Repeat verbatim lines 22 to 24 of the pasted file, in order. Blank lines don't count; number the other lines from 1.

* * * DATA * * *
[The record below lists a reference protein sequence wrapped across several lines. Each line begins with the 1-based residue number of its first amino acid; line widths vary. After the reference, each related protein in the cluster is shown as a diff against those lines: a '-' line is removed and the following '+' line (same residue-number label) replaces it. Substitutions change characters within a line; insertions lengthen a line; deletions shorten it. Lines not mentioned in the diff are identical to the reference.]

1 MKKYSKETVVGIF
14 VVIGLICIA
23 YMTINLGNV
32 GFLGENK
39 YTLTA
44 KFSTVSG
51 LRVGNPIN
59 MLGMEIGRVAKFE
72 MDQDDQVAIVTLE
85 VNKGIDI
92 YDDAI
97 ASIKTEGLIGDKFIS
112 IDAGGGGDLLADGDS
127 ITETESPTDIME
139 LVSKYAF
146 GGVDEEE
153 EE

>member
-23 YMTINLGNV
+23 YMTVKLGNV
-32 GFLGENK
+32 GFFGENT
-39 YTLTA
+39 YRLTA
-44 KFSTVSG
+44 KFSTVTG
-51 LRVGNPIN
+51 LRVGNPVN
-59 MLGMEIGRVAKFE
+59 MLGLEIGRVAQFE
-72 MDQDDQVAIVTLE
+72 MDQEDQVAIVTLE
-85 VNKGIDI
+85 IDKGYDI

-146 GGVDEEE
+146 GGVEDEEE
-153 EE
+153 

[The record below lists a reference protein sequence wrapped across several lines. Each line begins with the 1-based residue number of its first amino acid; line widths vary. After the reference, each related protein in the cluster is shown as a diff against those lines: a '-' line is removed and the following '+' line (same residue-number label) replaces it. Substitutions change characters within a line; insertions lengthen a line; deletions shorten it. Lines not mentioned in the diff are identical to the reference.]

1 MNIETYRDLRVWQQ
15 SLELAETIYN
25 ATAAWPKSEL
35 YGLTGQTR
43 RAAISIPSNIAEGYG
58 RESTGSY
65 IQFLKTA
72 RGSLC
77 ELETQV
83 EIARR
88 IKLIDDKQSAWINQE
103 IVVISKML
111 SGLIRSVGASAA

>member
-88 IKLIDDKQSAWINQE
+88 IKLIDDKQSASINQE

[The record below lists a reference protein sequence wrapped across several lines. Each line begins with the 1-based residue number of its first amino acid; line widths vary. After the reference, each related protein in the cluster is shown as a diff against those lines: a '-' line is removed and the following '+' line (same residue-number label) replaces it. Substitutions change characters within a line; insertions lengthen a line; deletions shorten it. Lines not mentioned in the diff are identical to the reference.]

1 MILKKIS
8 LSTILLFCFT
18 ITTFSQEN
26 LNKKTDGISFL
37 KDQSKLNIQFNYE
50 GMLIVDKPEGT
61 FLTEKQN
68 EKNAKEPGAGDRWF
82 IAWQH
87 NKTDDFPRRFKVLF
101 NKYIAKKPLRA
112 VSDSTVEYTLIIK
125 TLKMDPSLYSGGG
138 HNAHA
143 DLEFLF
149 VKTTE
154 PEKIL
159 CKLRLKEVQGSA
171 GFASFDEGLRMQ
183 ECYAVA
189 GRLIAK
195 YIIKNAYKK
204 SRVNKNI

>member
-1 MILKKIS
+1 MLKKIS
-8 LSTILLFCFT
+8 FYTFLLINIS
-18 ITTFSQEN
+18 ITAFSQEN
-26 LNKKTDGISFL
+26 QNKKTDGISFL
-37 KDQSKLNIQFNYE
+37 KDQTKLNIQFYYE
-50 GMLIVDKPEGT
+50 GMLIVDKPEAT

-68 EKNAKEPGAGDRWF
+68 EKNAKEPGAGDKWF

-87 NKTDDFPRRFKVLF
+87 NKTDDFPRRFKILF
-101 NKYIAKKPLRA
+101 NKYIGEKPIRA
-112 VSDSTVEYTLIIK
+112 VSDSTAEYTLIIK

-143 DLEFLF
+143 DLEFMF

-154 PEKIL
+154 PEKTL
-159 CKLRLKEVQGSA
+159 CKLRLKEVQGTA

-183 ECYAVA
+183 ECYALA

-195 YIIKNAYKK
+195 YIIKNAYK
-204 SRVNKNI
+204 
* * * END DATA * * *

-32 GFLGENK
+32 GFFGENT
-39 YTLTA